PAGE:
Newspaper Page Text
POLK COUNTY NEWS-GAZETTE. BENTON. TENNESSKK.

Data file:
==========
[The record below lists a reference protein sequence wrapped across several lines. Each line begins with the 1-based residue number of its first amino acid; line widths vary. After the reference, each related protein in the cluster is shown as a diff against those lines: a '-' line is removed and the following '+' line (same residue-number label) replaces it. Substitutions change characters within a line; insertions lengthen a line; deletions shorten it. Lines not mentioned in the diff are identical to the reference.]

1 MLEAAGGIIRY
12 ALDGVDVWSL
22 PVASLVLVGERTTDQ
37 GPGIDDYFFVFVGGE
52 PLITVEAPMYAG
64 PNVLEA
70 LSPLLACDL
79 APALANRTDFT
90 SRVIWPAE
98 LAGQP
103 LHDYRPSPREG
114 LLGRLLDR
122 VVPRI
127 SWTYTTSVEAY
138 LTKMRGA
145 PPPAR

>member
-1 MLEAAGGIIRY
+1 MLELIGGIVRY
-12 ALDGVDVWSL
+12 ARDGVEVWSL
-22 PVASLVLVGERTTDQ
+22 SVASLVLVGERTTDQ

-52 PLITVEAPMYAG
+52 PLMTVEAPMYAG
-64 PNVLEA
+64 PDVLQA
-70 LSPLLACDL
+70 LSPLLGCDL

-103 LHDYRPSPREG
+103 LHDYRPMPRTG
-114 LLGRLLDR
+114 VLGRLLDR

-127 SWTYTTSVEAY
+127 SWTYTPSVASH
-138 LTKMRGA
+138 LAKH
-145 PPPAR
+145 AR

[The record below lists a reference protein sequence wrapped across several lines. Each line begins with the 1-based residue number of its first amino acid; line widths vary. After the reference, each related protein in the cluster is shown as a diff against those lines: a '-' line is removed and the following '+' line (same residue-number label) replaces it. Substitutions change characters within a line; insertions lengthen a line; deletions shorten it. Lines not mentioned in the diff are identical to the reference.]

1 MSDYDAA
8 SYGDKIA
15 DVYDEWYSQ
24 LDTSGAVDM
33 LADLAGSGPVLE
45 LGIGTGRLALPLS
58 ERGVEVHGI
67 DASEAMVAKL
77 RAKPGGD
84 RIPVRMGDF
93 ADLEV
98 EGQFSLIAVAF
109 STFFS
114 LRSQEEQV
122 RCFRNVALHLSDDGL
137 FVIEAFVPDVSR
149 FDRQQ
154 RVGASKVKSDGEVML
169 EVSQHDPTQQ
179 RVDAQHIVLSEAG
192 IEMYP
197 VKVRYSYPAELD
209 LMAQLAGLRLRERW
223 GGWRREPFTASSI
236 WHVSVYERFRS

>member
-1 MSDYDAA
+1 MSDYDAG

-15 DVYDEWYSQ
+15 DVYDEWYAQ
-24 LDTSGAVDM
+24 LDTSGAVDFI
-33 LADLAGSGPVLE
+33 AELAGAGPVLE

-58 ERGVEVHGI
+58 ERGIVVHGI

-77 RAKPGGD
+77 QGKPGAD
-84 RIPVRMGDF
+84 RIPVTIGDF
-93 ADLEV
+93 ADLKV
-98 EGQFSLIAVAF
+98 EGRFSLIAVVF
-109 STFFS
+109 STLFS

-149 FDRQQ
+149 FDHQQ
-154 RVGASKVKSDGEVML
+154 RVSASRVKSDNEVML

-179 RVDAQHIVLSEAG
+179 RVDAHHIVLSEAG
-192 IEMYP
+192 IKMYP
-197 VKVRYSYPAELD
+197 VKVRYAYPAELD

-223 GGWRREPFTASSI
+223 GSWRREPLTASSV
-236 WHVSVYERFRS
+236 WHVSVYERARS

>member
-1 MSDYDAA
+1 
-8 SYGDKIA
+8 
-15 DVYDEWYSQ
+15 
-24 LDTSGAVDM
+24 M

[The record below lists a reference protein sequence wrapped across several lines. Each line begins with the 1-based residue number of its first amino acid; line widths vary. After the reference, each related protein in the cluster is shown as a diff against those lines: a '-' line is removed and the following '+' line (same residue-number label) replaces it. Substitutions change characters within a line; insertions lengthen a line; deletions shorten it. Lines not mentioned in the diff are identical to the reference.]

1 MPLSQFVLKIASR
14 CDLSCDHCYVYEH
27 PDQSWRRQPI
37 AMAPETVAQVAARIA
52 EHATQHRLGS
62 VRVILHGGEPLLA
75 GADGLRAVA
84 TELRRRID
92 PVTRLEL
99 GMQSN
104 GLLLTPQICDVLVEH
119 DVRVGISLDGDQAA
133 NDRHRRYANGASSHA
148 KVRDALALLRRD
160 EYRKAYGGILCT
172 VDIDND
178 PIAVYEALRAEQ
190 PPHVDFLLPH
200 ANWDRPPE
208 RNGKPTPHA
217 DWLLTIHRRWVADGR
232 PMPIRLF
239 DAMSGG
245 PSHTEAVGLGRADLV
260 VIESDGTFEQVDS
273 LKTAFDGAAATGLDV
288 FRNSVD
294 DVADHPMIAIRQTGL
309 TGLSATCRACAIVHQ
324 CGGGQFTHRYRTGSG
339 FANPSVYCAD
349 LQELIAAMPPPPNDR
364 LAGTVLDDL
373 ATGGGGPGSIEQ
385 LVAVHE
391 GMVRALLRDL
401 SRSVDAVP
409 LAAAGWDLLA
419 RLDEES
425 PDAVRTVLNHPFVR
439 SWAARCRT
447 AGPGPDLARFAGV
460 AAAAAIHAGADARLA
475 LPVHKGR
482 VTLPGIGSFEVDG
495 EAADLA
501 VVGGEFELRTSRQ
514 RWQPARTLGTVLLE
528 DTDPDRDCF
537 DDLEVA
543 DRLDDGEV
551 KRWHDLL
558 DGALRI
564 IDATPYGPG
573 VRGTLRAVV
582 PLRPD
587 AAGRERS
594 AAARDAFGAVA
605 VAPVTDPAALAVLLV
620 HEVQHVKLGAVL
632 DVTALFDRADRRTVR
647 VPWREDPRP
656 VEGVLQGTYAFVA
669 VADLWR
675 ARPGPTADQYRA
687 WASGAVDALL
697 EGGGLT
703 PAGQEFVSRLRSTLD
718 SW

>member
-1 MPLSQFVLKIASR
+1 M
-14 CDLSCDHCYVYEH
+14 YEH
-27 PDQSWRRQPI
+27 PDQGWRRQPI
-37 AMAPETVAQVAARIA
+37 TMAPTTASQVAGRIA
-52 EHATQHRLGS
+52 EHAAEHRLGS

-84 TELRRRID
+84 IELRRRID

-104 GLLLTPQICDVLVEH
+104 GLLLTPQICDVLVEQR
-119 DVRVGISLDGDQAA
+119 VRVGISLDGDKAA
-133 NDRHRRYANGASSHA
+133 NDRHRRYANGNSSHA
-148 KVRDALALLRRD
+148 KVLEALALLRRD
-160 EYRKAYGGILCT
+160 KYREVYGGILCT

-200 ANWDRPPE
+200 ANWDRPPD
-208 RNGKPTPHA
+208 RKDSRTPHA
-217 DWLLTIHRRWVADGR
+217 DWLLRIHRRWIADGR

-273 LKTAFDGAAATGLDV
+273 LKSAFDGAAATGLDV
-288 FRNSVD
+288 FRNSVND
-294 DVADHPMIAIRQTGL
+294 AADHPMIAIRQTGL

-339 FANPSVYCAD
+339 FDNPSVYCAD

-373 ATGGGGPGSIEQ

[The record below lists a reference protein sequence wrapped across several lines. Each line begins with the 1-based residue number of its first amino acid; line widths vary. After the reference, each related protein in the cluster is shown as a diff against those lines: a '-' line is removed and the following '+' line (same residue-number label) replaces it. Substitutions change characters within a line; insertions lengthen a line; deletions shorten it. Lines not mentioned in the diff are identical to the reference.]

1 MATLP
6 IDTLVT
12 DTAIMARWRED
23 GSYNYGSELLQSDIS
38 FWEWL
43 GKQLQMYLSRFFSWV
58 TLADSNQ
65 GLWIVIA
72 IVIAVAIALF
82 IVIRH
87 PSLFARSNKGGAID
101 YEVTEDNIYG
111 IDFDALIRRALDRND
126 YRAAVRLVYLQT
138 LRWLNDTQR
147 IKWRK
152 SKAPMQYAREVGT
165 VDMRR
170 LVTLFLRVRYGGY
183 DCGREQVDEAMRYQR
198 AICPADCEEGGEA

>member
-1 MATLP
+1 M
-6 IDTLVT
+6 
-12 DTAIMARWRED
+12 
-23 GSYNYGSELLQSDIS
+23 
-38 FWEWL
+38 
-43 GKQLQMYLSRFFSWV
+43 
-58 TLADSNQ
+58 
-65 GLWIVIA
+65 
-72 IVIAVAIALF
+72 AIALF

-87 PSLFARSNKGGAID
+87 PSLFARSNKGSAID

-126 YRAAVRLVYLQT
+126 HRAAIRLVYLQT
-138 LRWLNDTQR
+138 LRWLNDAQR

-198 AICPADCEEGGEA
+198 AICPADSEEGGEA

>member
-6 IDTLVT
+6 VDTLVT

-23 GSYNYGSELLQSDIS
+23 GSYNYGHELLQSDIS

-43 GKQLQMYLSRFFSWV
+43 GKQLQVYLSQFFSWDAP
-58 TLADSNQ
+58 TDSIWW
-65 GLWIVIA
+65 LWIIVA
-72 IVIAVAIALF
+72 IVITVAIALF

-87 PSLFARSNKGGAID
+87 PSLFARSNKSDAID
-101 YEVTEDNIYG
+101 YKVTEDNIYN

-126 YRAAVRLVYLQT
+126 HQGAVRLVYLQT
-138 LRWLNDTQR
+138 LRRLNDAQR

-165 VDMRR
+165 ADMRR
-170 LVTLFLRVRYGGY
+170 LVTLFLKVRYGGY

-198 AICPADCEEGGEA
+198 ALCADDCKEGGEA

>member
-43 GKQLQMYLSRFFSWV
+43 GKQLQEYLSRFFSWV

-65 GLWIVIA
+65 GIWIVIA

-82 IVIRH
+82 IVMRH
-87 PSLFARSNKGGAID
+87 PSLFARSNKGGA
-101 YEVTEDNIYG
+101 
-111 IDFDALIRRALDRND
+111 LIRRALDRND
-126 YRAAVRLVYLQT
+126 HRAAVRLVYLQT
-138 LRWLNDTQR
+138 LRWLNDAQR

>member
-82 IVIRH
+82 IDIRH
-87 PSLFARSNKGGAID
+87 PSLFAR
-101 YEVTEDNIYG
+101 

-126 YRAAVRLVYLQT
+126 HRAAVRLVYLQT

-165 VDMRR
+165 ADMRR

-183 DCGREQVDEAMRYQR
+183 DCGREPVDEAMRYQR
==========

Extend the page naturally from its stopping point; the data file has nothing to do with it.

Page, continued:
URGES CHECK TO JAPAHESE MENACE ii COMMISSIONER GENERAL WANTS EARLY ACTION ON ASIATIC IMMIGRATION. ARE SPREADING OVER U. S. Claim Japanese. Chinese and Hindu Threaten the Entire Nation. Washington.-Despite a general un derstanding that, in deference to the administration, Asiatic exclusion leg islation would not be agitated in con gress pending diplomatic negotiations . with Japan, Commissioner General Caminetti of the immigration bureau addressed a house committee urging early action "to check the menace of Asiatic immigration." "The Chinese and the Japanese, eaid Commissioner Caminetti, ' had be come so acclimated to the United States that Asiatic immigration is a serious menace to the entire coun try The danger is greatest, of course, on the Pacific coast, but it is general "The Chinese have spread rapidly all over the country and now the Japan ese have become so acclimated that no part of the country is immune from the invasion. There can be no ques tion but that the Japanese are com ing in surreptitiously. The number f Japanese in the country ha3 dou bled in the last five or six years. "New laws to prevent smuggling of immigrants are an urgent need. They should be passed at the present ses sion of congress. Japanese, Chinese and Hindus cross the border Illegally. I should like to see legislative action at the earliest possible moment on the question to check the menace to the Tacinc coast and the whole country. ! "The people of California have wait ed patiently for the diplomatic settle ment of the Japanese question and I ' Relieve they do not want to wait again for diplomatic negotiations on the Hindue problem. If you throw down the bars to the 330,000,000 Hindus, the southern United States as well as the Pacific coast will get its share of the immigrants." Predictions of "the fiercest revolu tion the world has ever known," if the British government approves the Mr due exclusion policies of its colonies, were made before the house immigra tion committee by Dr. Sudhindra Rose, a professor the University of Iowa during an argument in which he con- tended that the Hindus were an Aryan people, entitled to' naturalization in the United States. VICE ADMIRALS BILL PASSED ecrllary of the Navy Daniels Pleased by the Action. Washington. Six vice admirals for the American navy would be authoriz ed under a bill passed by the senate, after- an extended debate, in which senators told of how the commander of the battleship fleet in Mexican wa ters might have to take orders from a ranking foreigner. The navy has been appealing for years for a revival of a higher grade than rear admiral. Secretary Daniels was highly pleased by the senate's action and expressed confidence that the measure would cer tainly pass the house promptly and be signed by the president. "The ablest, best and most resource ful officers will be chosen for the new grade," he added, "not necessarily the present seniors in rank. Under the terms of the senate bill four vice admirals on the active list of the line would be appointed within one year after the measure becomes law, the other two to be named as soon as practicable. Another amendment adopted, sub mitted by Senator Bristow, would fix the retirement age of 65 years, instead of 62, as provided in the original bill, Introduced by Senator Bryan of Flor ida. In urging this amendment. Sena tor Bristow declared that he had en deavored repeatedly to. increase the general retirement age to 65 years, and that this bill presented an excel lent opportunity for congress to set a precedent. The age limit in other grades, he predicted, would be advanc ed before many years. f r $2,250,000 Tax to Be Levied on John D. Cleveland, Ohio. Harry Weiss, in ternal revenue collector for northern Ohio, mailed to John D. Rockefeller at Tarrytown, Ky., tax blanks for the list ing of the oil king's income for fed eral taxation under the income tax law. Mr. Weiss said he would pro ceed to collect about $2,250,000 income tax from Mr. Rockefeller unless he pays the money to the revenue collec tor. "It hasn't been decided whether Rockefeller's legal home is Ohio or New York, so I've sent him blanks to be on the safe side." Helpless Steamers Driven Ashore. Norfolk, Va. Battling blindly against the fury of a northeast gale, in a blinding snowstorm, two steam ers went ashore a few miles from the Virginia Capes. One of .them is the British steamer Katherine Park and the other is an unknown tramp. The Katherine Park Btranded off Smith Isl and, a few mJlea .team. Cap Charles, Tha unknnwn vesfpl struck the beach near the Cape 1 ten ry Life Saving Sta tion lnioHttin the same pot, where the naval collier Sterling went ashore WHAT'S TO BE ICS AHCwt Lt5 TIMES SEISMIC SHOCKS IN NORTH EARTH TREMORS FELT IN NEW YORK, PENNSYLVANIA AND OTHER STATES. Movement Was From Northwest to Southeast, Converging to a Point in the Atlantic. New York. An earthquake lasting from fifteen to thirty seconds and dis turbing particularly what are geolog ically known as the Devonian and Silurian sections of the northeastern parts of the United States, took place. It was especially severe in the cen tral and northern parts of New York state. Virtually all of New York state, including this city, felt the shock, and New England generally, lower eastern Canada and parts of New Jersey and eastern Pennsylvania were shaken. Tremors were recorded as far south as Washington and as far west as St. Louis. At Albany the shock ' was severe enough to shake pictures from the walls of the capitol, and at Bing hampton a laborer was killed by the caving In a trench in which he was working. At Fort Plain the heavy doors of a bank vault shook under the influence of the quake and from oth er parts of the state the falling of chimneys, swaying of houses and de struction of fragile objects was re ported. . BLACKS FOR AFRICAN UTOPIA Scores of Negroes Ready to Sail for Dark Continent. New York A ship load of negroes, mostly farmers and their wives from Oklahoma, waited here for Alfred C. Sam to lead them to a negro Utopia on the gold coast of-Africa. The negro farmers, were induced to come here, they said, by Sam, who had been collecting colonizers from Oklahoma, Texas and Mississippi. More negroes were expected from Galveston and the west, and it was said that eighty-six were coming from Boston. The steamer in which the negroes expected to seek the' gold coast was the old Curityba, of the Munson line, which formerly plied between New York and Cuba. An officer of the Munson line said that Curityba was sold a short time ago to the Akim Trading company of this city, in which Sam is supposed to be interested. Weleetka, Okla Between five hun dred and seven hundred negroes from various parts of Oklahoma are gather ed here, the headquarters of Chief Sam's African colony. News that Sam could not be found in New York cre ated consternation among the colo nists. Last week they were told to report at Galveston, Texas, on Feb ruary 15 and prepare to sau Mobs Attack Jap Parliament. lannn The Japanese house of parliament was attacked by a mob. It was driven oacK ny me yuu- after the entrance gates had been Hnwn and scores of people injured. The rioting followed a big mass meeting at which resolutions were passed to impeach the cabinet ... . .ii 1 V 4Via for its attitude in connection wim graft charges against naval officers, several of whom are accuseu iu -ceiving commissions for influencing the allotment of admiralty contracts in favor of a German firm. Caught in Tower of Windmill. Harmony, Maine. Confined in a tower of a windmill while the whirl ing sails cut off his only means of egress, Edwin Pike, a farmer, was de prived of food and water for three days and nights. Several types of wind mills having failed to give him satisfaction, he decided 'to make Ms own. ' He finished the mill nd enter ed the crank chamber between two of the sails to oil the machinery, when the wind 'arose and set the mill in action, making it Impossible for blm to leave. DONE WITH 'EM? WILSON OPPOSES NEW LAW LITERACY TEST OPPOSED BY PRESIDENT WILSON ATTI TUDE NOT VOLUNTEERED. His Views Communicated to the Sen ate Committee on Immigration Who Solicited Them. Washington. President Wilson's op position to the literacy test as a re strictive measure on immigration has been communicated to the senate com mittee on immigration, which has be fore it the Burnett bill as passed by the house. The president's attitude was not volunteered, but solicited by direction of the committee which au thorized its chairman, Senator Ellison D. Smith of South Carolina to confer with the chief executive. Senator Smith has discussed the matter with the president several times, and made a report to his col leagues. He had another conference at the white house, and he will dis cuss it at a meeting of the immigra tion committee. The senator -would not talk about his visit to thg white house, but emDhasized bis ov J4er- mination to steer carefully the bark of immigration legislation as launched by the house. RAINE'S SHORTAGE $788,804 Bond Fixed at $250,000, and Man Is Sent to Cell in Jail. Memnhis. Tenn. "I am guilty. 1 want to go to jail." This was the re ply of C. Hunter Raine, president or the Mercantile bank, which closed its doors, when he was arraigned on a hpnrh warrant charging embezzlement, growing out of Raine's alleged defalca tion of $788,804 of the bank's runas. nvpr his nrotest that he didn't want to make bond, Criminal Judge Palmer fixed the amount of the security at $250,000, but Mr. Raine went directly to a cell in the county jail. The hear ing lasted only a few minutes. J. L. Hutton, state superintendent of banks, took charge of the Mercantile hnnk's affairs as receiver. An inves tigation of the present resources of the bank was immediately begun. Bible In English for Hebrews. New York. The first translation of the Bible from the original Hebrew, ha fntnnletion of which was celebrat ed here, marks the beginning of other translations into English, which speaR era rferinre was the intention of the committee in charge of the work. Dr. Solomon Schochter, president of the Jewish Theological seminary, said It is very .jiportant that Jews begin in the very near future the work of translating a commentary, In which, he state, Christian scholarship preced ed them. Banker Kills Himself. uo,iohiirst. Ga. G. F. Armstrong, cashier of the Farmers' State bank, which closed its doors January 31, shot himself through the head and died shortly afterward. investigation or the bank's affairs disclosed a short age of approximately $12,000 and a warrant was issued charging Arm strong with responsibility for the dis-. appearance of this sum. He was giv en until three o'clock to make good the shortage and shot himself just before officers called to serve the war. rant. Convicts to Receive Wages. Austin, Texas An experiment in the payment of state convicts for their labor and the abolishment of shackles and guards in the control of prisoners was determined upon by Governor Col quitt and T. S. Sikes. road commission er of Smith county, Texas. Fifty con victs will be put to work unguarded on the roads of Smith , county this spring, and the state will pay them 15 a month, half of which will go to the penitentiary and half to the pris oners individually. The experiment will be broadened If successful. IE RULES TO BE OBSERVED BY IN COME TAX PAYERS OF COUNTRY. SEND GUIDE TO COLLECTORS Treasury Officials Issue Booklet to Clear Up Misunderstanding About Law. Washington. After weeks of Ktudy of the complexities of the. Income tax law. treasury officials issued u 90-page booklet, christened it 'Regulations No. :i.V and sent It forth to collectors of internal revenue In the expectation ii:,t it will clear ud many of the mis- iinl..rKt:inilinir.s concerning the law vNlilch have arisen throughout the con n try. It lakes twenty three pages of the book to set forth the law itself, but sixty panes are used in telling how the. net Income to be taxed is ascer tained by the taxpayer, when and where tax must? be paid, what penal ties will be imposed for non-payment, what exemptions and deductions will be allowed. Many pages are devoted to an explanation of that part of the law imposing a 1 per cent, tax on the income of all corporations, which re places the old corporation tax. Although officials are confident that this booklet w ill prove a guide to tax payers which will settle many appar ently difficult problems, there will be other regulations in the future when new points are raised. The book does not contain a new set of regulations, but is a compilation in compact form of the ones already issued, with expla nations of points never before dis cussed. Under the law, partnerships are not subject to the tax, but the regulations provide that annual profits from a partnership paid to members shall be included in their returns, and where such profits are undistributed and un paid they must be ascertained and in cluded in the individual's returns for taxation just the same. When persons taxable refuse to make the proper list or return or makes false return, the regulaitnos provide that the proper collector of internal revenue shall, after due no tice, make the return for such person and the tax shall be assessed on this return, with a 50 or 100 per cent, pen alty added. Returns must be verified by oaths or affirmation. Returns shall be sent by collectors to the commis sioner of Internal revenue in Wash ington by registered mail. Taxes un paid after June 30 shall 1ring a pen alty of 5 per cent, after ten days' no tice and demand by the proper col lector, and interest at the rate of 1 per cent, a month from the date due. COMMISSION WANTS POWER Board Must Have Authority to Deal With Trusts. Washington. While senators of the interstate commerce committee were conferring with President Wilson on the anti-trust legislative program, Pro gressive party leaders in and out of congress were explaining their views on the handling of the trust problem to house committees. The conference at the white house, arranged at the request of Senator Newlands, chairman of the interstate commerce committee, centered upon improvement of the interstate trade commission bill as drafted by the ju diciary sub-committee of the house. Interest was added to the meeting by assurances of co-operation with the Democrats by Republican members of the committee. Senators Oliver and Lippitt participated in the discussion, having been urged by Chairman New lands to draft amendments to trade commission bill which would act as a safeguard against unnnecessary public ity concerning corporations innocent of any violations of law." The committee plans to complete its revision of the bill soon. Provisions to insure investigation by the propos ed trade commission by due process of law will be added to the bill, thus to prevent any possibility of appeal from decrees on account of the con stitutional infringements. Flirting Banned In Zion City. Zion City, 111. An ordinance for the "promotion of public moral and the regulation of the conduct, of citizens" was enacted by the city council. The first section of the ordinance1 makes it unlawful to do any act, suggest any conduct or say any word that is profane,' vulgar or immoral, or that has a tendency to offend public de cency. The second section makes it un lawful for any person in a loud or boisterous tone to ask any other to accompany him or her for arlde or walk. $5,000,000 Increase In Postal Measure. Washington. Nearly five million dollars has been added to the total of the postofflce appropriation bill as it passed the house when the senate committee completed its work on the measure. It carries $31,00,000, the largest amount ever appropriated for postal purposes. Maximum salaries for rural mall carriers would be Increas ed under the bill to $1,200, the total increase for this purpose amounting to $4,350,000. An increase of $1,000. 000 was added to meet the demands of the parcel post. EXPLftl Mi ICO! LI COMPLEXITIES DAY'S EXPERIENCE ON SKIS tome of the Joys and Tribulations of a Coaster In the Alps In Switzerland. linden. "Mattering a short invoca tion. I pushed off and U-t things rip," says a London writ-r. "My second day on ski; my first attempt at a long, teep slope; the snow glittering under bright sun; the village nestling in the hollow beneath, and far, far to the front the state and splendor of the Southern Alps. "The skis swished as they took the slope, and the rush began faster and faster till the speed grew dizzy and the wind rushed through all clothing and swirled coldly round the skin, while the pace became eo fierce that the titlark A Lady Skier Falls Gracefully With out Damage. weight seened lifted from my feet. Every second I expected to leave the ground and fly. Down, down, and down, with the heart fluttering with the glorious and uplifting excitement of Bheer speed self-directed. "A spasm and stagger as a hillock of snow is passed; a desperate struggle to take a curve into a valley at the foot of the slope, and then a swift and certain sailing down the snow till the noise of the ski strikes a lower note and slowly ends. Lean on your stick and rest a moment, with the face tin gling from the rush through the keen and sunny air; wonder how on earth you got so far, and fast in safety, watch the 'Guv'nor' sliding solemnly down a gentle decline, and the ladies tying themselves in complicated knots as they fall, and then pant up the long hill with labor and toil of the hardest and earn another 40 seconds of de lirious joy. "It is true that at the next attempt I was struck by lightning at least, that was how it felt at the bottom of the slope, and that I broke a ski, scratched my nose, cut my lip, and blackened one eye. That was the deserved penalty of rashness in the novice. Vaulting am bition did o'erleap itself, and finished the performance with its head stuck in the snow and its astounded legs wav ing feebly like those of a wasp half burled in Jam. But the game was worth the candle, and in the high places cuts and bruises are healed with a miraculous ease. "It is wonderful what valor the noble sport of skiing evokes in its Devotees. Elderly men and women, girls and young men, dot the snowslopes with writhing patches. If you take an india rubber bands and roll it into a tight little ball and leave it alone it undoes itself with little galvanic twitches and wriggles. Even so does the novice, re covering from the effect of the wild and whirling moments preceding the final crash, undo himself with sudden starts and belpless giggles, thinking the while that in the art of tying knots he could give an epileptic boa con strictor five minutes' start and beat him easily. "For what are you to do when your feet are Beven feet long and your head Is buried in the snow and your left toe is caught behind your right ear and your right ankle is fixed firmly be neath the middle of your waistcoat and your right heel is standing high up in the air and disowns you completely? Nothing for it but to think hard and heave yourself up spasmodically with the help of low cunning and brute force and all the artfulness and strength you can command. When you have done this a dozen times you become expert in unraveling your twisted limbs, and the hardest part of ski ing Is conquered. BIG MYSTERY IS UNSOLVED Man Who Stole the Earl of Crawford's Body Dies Without Explain ing His Act. London. The death at Aberdeen of Charles Souttar, at tne age of seventy three, recalls the astounding theft of the body of the earl of Crawford from the . family vault at Dunecht, Aber deenshire, in 1881. The body was ultimately found in a wood close to the mansion. Souttar was charged and found guilty of theft and sentenced to five years penal servitude. The police engaged in the case held that more than one was engaged in the body snatching, but the accused never alluded to the mystery and whatever the secret was it haa died with him. Pawn School Book to Buy Candy. Chicago. The habit of young chil dren to pawn their school books to buy candy and chewing gum is grow ing to an alarming extent, accord ing to Mrs. Joseph T. Bowan, pres ident of the Juvenile Protective league. Buys Farm from Pelt 8ale. L'Anse, Mich. Isaac Kalma will buy a farm with the money be re ceives for the pelt of a red fox which he killed. The animal' fur ia worth between $800 and $1,000, SENATOR BACON PASSES 10 BEYOND STATE AND NATION IN DEEP MOURNING FOR SENATOR BACON OF GEORGIA. GEORGIA PAYS HIM HONORS Passing of Senator Causes President Wilson to Lament and Moves Colleagues Almost to Tears. f Passing of Georgian Lamented by Wilson. Washington. When President Wilson heard of Senator Bacon's death, he wrote the following i statement; I "All who knew Senator Iiacon 1 will sincerely deplore his death. I It deprives the senate of one of its oldest and most experienced member; a man who held, with something like reverence, to the traditions of the great body of which he was so long a part, and who sought, in all that he did, to maintain its standards of statesmanship and service. The great state of Georgia will miss her distinguished son and serv- ant. My own association with him had been of the most cor- 4 dial, and, to me, helpful sort. I particularly profited by his expe- rience in foreign affairs." ' Washington. Senator Bacon Is dead. While Washington was wrapped in the white mantle of the first snow storm of the season, the soul of this great statesman and modest soldier, who had defended Georgia on the bat- AUGUSTUS 0. BACON t 't-; : 4 "ft? ' - A 4 5 j,3 r tlefield and in the halls of congress,, passed away. The end came at Garfield hospital with a suddenness that astounded his physicians, his intimate friends and the world of official Washington. At noon his condition was not thought alarming. Shortly afterwards he had a sinking spell, and at ten minutes after two he was gone. An infected clot of blood, which reached the heart, caused his sudden death. President Wilson issued a statement expressing Ills deep regret. Vice Pres ident Marshall, members of the Geor gia delegation and intimate friends in the senate, hastened to the hospital to show their respect and to urge that all the marks ef a great nation's honor be accepted by the bereaved rel atives. Following the official funeral, the body was taken to Georgia, accompa nied by an honorary escort of sena tors and representatives. The funeral was in Macon Thursday. Northeast In Grip of a Blizzard. New York A snowstorm, said to rival In severity the famous blizzard of 1888, raged to the accompaniment of zero weather in the upper Hudson valley, the Mohawk valley and the northern and western parts of New York state, tying up smaller railroad trolley lines and paralyzing communi cation generally. All malls were de layed. Four deaths were caused In New York City by the storm, and the total fatalities due to the cold spoil and stormy conditions numbered seventeen. British Marines in Mexico. -Washington. A small legation guard of marines and machine guns from a British cruiser at Vera Crua to the le gation in Mexico City was ordered' only after the Btate department had' been advised of the plan through the American embassy in London. Threats that the British legation would be made a particular object of attack in the event of a public uprising led to the precautionary measure and it was intimated at the state department that Mexican authorities not only were willing but anxious for it ' 1 s : t- ... i h ii 1 - 11 Vk-'tM several years ago. t s